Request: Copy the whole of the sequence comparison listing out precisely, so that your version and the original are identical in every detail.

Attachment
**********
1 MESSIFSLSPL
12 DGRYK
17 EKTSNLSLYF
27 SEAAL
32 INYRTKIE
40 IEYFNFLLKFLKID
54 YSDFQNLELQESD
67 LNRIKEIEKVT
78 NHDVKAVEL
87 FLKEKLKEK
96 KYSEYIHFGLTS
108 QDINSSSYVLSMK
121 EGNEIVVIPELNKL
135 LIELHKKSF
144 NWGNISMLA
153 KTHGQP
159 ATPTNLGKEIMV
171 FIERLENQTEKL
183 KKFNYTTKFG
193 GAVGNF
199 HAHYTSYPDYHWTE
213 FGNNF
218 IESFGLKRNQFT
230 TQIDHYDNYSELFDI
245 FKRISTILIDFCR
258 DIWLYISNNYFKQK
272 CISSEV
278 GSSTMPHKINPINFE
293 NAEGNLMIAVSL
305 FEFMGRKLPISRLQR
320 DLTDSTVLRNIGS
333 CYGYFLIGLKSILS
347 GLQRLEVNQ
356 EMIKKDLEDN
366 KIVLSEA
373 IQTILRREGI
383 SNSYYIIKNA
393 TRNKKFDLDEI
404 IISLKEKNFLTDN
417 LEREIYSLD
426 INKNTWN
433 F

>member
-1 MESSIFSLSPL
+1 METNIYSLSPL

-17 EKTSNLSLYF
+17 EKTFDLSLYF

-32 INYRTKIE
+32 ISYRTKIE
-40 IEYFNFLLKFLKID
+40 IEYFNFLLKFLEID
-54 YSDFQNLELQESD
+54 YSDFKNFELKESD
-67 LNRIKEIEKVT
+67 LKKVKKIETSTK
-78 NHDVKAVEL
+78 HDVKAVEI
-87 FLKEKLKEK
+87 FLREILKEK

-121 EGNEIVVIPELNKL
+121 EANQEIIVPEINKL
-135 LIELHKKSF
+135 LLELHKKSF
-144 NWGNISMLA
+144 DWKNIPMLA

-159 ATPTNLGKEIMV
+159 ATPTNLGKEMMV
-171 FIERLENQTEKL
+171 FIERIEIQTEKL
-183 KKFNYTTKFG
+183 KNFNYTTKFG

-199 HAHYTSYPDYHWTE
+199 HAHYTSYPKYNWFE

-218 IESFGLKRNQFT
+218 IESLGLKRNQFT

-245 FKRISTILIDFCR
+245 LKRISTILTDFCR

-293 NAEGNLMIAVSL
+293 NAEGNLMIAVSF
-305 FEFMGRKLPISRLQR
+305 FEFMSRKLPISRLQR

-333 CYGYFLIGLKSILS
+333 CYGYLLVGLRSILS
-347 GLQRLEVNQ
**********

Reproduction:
1 MESSIFSLSPL
12 DGRYK
17 EKTSNLSLYF
27 SEAAL
32 INYRTKIE
40 IEYFNFLLKFLKID
54 YSDFQNLELQESD
67 LNRIKEIEKVT
78 NHDVKAVEL
87 FLKEKLKEK
96 KYSEYIHFGLTS
108 QDINSSSYVLSMK
121 EGNEIVVIPELNKL
135 LIELHKKSF
144 NWGNISMLA
153 KTHGQP
159 ATPTNLGKEIMV
171 FIERLENQTEKL
183 KKFNYTTKFG
193 GAVGNF
199 HAHYTSYPDYHWTE
213 FGNNF
218 IESFGLKRNQFT
230 TQIDHYDNYSELFDI
245 FKRISTILIDFCR
258 DIWLYISNNYFKQK
272 CISSEV
278 GSSTMPHKINPINFE
293 NAEGNLMIAVSL
305 FEFMGRKLPISRLQR
320 DLTDSTVLRNIGS
333 CYGYFLIGLKSILS
347 GLQRLEVNQ
356 EMIKKDLEDN
366 KIVLSEA
373 IQTILRREGI
383 SNSYYIIKNA
393 TRNKKFDLDEI
404 IISLKEKNFLTDN
417 LEREIYSLD
426 INKNTWN
433 F

>member
-1 MESSIFSLSPL
+1 METNIYSLSPL

-17 EKTSNLSLYF
+17 EKTFDLSLYF

-32 INYRTKIE
+32 ISYRTKIE
-40 IEYFNFLLKFLKID
+40 IEYFNFLLKFLEID
-54 YSDFQNLELQESD
+54 YSDFKNFELKESD
-67 LNRIKEIEKVT
+67 LKKVKKIETSTK
-78 NHDVKAVEL
+78 HDVKAVEI
-87 FLKEKLKEK
+87 FLREILKEK

-121 EGNEIVVIPELNKL
+121 EANQEIIVPEINKL
-135 LIELHKKSF
+135 LLELHKKSF
-144 NWGNISMLA
+144 DWKNIPMLA

-159 ATPTNLGKEIMV
+159 ATPTNLGKEMMV
-171 FIERLENQTEKL
+171 FIERIEIQTEKL
-183 KKFNYTTKFG
+183 KNFNYTTKFG

-199 HAHYTSYPDYHWTE
+199 HAHYTSYPKYNWFE

-218 IESFGLKRNQFT
+218 IESLGLKRNQFT

-245 FKRISTILIDFCR
+245 LKRISTILTDFCR

-293 NAEGNLMIAVSL
+293 NAEGNLMIAVSF
-305 FEFMGRKLPISRLQR
+305 FEFMSRKLPISRLQR

-333 CYGYFLIGLKSILS
+333 CYGYLLVGLRSILS
-347 GLQRLEVNQ